DNF&Y is a feature hosted by Lindsi at Do You Dog-ear? According to Lindsi, "DNF&Y is used to explain why I gave up on certain books, and what about them just didn't work for me. What I disliked about a book might be something you love, so it helps to share your thoughts even when they're negative!" Since I tend to DNF quite a bit, I thought it would be fun to participate!
Verify by Joelle Charbonneau (2019)
I saw this one on my Goodreads "Want to Read" list and my library happened to have an audiobook copy of it, so I decided to try it. In a vaguely dystopian near future, Meri tries to figure out the meaning behind her deceased mother's artwork and begins to realize that the government may be hiding some serious things from its citizens. I ended up DNFing this around 33%. The writing wasn't great - very repetitive (it felt like the characters were saying "mother" or "artwork" in every other sentence) - and the world-building seemed fuzzy and non-descript. Maybe 5-10 years ago a dystopian like this could have worked, but these days, the genre has come so far that a story needs to be more defined and have more of a hook. It's not enough that people don't use paper anymore or certain words have "disappeared" from usage. It also seemed pretty obvious where the story was going, and I wasn't totally interested.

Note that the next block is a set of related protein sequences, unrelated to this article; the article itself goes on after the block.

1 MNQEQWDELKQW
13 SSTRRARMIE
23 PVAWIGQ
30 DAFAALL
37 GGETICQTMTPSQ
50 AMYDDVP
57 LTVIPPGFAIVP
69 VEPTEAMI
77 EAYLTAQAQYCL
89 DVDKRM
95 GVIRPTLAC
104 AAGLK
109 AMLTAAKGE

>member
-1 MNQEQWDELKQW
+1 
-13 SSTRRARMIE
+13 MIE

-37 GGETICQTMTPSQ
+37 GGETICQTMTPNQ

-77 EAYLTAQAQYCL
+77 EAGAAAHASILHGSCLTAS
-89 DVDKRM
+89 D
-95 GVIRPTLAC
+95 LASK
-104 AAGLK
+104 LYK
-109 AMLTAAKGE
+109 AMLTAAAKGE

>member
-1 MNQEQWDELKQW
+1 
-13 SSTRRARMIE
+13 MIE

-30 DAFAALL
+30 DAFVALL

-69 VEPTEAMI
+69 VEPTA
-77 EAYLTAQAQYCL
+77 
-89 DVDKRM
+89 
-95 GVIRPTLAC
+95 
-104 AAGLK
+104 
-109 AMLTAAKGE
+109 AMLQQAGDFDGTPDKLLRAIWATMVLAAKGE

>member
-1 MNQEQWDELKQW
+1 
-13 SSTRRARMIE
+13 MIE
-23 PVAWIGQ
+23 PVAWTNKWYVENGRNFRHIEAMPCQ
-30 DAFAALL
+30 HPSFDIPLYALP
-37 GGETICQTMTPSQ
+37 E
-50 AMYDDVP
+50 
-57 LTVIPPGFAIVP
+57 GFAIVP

Ever Alice by H.J. Ramsay (2019)
I've never actually read the original Alice in Wonderland books, but I've seen movies and have a general idea of the story. I think Wonderland is just not my thing - whimsy that's confusing for the sake of being confusing. I ended up DNFing this one around page 63. In this retelling, Alice finds herself back in Wonderland after a stint in an asylum and now she's being tasked with killing the Queen of Hearts. I felt like the author was just trying too hard, and I think you need to be careful when you're doing a retelling that is still set in the same world as the original. It can feel too similar, like too much is being borrowed. I would have preferred the author come up with an original idea that incorporated elements of the classic story.